AEJ Best Paper Awards: Comment by NES Professor Sergei Izmalkov


The American Economic Association has announced its list of the 2022 American Economic Journal Best Paper Awards. The papers are selected in four fields: Applied Economics, Economic Policy, Macroeconomics and Microeconomics.

We publish commentaries of the NES professors to selected papers from the list. Following is the commentary of Professor Sergei Izmalkov to the winning paper in microeconomics "Is No News (Perceived As) Bad News? An Experimental Investigation of Information Disclosure" by Ginger Zhe Jin, Michael Luca, and Daniel Martin.

In real life, people often come across situations when some characteristics of goods or services they want to buy, e.g. quality, are not known. Sellers do know this info and can either disclose it voluntarily or not (of course, they can also lie, but let us suppose that any information that is disclosed is verifiable). Economic theory tells us that if sellers and buyers are rational then unraveling is going to happen: all the sellers, except perhaps those with the worst quality, are going to disclose their information. First, those with the highest quality, then with a quality slightly below, and so on. At the end, if you see a seller that does not disclose its info, e.g. a restaurant that hides the results of hygiene checklists, then you should think the worst about that sell

The authors ran an experiment to test whether "real" sellers and buyers (not necessarily fully rational) behave as the theory predicts. The experiment is both simple as it presents participants with clear incentives and involved as it allows to uncover beliefs of each side and test whether they are acting optimally given the beliefs. There are two types of agents, a sender (seller) and a receiver (buyer). The sender learns a random draw of the quality of its product (from 1 to 5) and chooses whether to disclose it or not. The receiver reports an expectation of the quality if (s)he does not see the report. The sender's payoff is increasing in the receiver's guess, while the receiver's payoff is increasing in the precision of her guess. There are three key results. First, which is roughly in line with expectations, the likelihood of disclosure is increasing in line with quality, but there is no complete unraveling. Second, based on extracted beliefs, the authors identify mechanisms behind belief formation and actions. In particular, the buyers do not lower their guesses (relative to the prior ones) aggressively enough when they do not see a disclosure, and, in turn, sellers with mid-lower qualities quite rationally choose not to disclose. Finally, participants do learn over time and their behavior converges to unraveling.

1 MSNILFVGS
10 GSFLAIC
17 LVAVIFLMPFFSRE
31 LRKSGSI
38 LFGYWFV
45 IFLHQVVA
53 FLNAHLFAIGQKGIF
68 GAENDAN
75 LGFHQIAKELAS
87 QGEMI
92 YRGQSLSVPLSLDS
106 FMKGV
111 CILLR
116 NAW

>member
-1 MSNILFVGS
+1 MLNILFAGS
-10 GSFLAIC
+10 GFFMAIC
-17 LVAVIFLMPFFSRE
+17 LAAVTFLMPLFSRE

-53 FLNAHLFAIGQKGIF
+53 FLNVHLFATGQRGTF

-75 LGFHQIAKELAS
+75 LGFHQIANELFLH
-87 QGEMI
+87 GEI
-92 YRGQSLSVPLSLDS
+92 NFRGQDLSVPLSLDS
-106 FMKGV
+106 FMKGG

The list of the 2022 American Economic Journal Best Paper Awards 

Understanding the Average Impact of Microcredit Expansions: A Bayesian Hierarchical Analysis of Seven Randomized Experiments

Rachael Meager

American Economic Journal: Applied Economics, Volume 11, No. 1, January 2019

Carbon Taxes and CO2 Emissions: Sweden as a Case Study

Julius J. Andersson

American Economic Journal: Economic Policy, Volume 11, No. 4, November 2019

Higher Taxes at the Top: The Role of Entrepreneurs

Bettina Brüggemann

American Economic Journal: Macroeconomics, Volume 13, No. 3, July 2021

Is No News (Perceived As) Bad News? An Experimental Investigation of Information Disclosure

Ginger Zhe Jin

Michael Luca

Daniel Martin

American Economic Journal: Microeconomics, Volume 13, No. 2, May 2021